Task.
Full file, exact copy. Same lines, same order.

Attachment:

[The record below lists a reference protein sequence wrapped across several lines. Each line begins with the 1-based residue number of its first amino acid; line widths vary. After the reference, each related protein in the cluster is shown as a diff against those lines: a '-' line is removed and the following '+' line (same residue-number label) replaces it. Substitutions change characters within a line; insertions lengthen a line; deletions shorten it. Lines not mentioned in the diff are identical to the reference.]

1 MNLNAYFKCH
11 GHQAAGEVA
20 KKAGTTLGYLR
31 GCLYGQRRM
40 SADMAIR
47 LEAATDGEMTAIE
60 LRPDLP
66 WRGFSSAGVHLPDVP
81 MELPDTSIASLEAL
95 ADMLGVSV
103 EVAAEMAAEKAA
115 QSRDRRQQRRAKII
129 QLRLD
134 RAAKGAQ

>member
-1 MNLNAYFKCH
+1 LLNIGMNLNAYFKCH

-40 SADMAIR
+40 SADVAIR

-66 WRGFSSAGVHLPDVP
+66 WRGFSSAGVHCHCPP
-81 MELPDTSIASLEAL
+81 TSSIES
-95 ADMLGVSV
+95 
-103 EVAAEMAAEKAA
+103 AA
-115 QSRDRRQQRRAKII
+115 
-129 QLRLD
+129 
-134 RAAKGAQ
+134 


[The record below lists a reference protein sequence wrapped across several lines. Each line begins with the 1-based residue number of its first amino acid; line widths vary. After the reference, each related protein in the cluster is shown as a diff against those lines: a '-' line is removed and the following '+' line (same residue-number label) replaces it. Substitutions change characters within a line; insertions lengthen a line; deletions shorten it. Lines not mentioned in the diff are identical to the reference.]

1 MNLNAYFKCH
11 GHQAAGEVA
20 KKAGTTLGYLR
31 GCLYGQRRM
40 SADMAIR
47 LEAATDGEMTAIE
60 LRPDLP
66 WRGFSSAGVHLPDVP
81 MELPDTSIASLEAL
95 ADMLGVSV
103 EVAAEMAAEKAA
115 QSRDRRQQRRAKII
129 QLRLD
134 RAAKGAQ

>member
-1 MNLNAYFKCH
+1 LLNIGMNLNAYFKCH

-40 SADMAIR
+40 SADVAIR

-66 WRGFSSAGVHLPDVP
+66 WRGFSSAGVHCHCPP
-81 MELPDTSIASLEAL
+81 TSSIES
-95 ADMLGVSV
+95 
-103 EVAAEMAAEKAA
+103 AA
-115 QSRDRRQQRRAKII
+115 
-129 QLRLD
+129 
-134 RAAKGAQ
+134 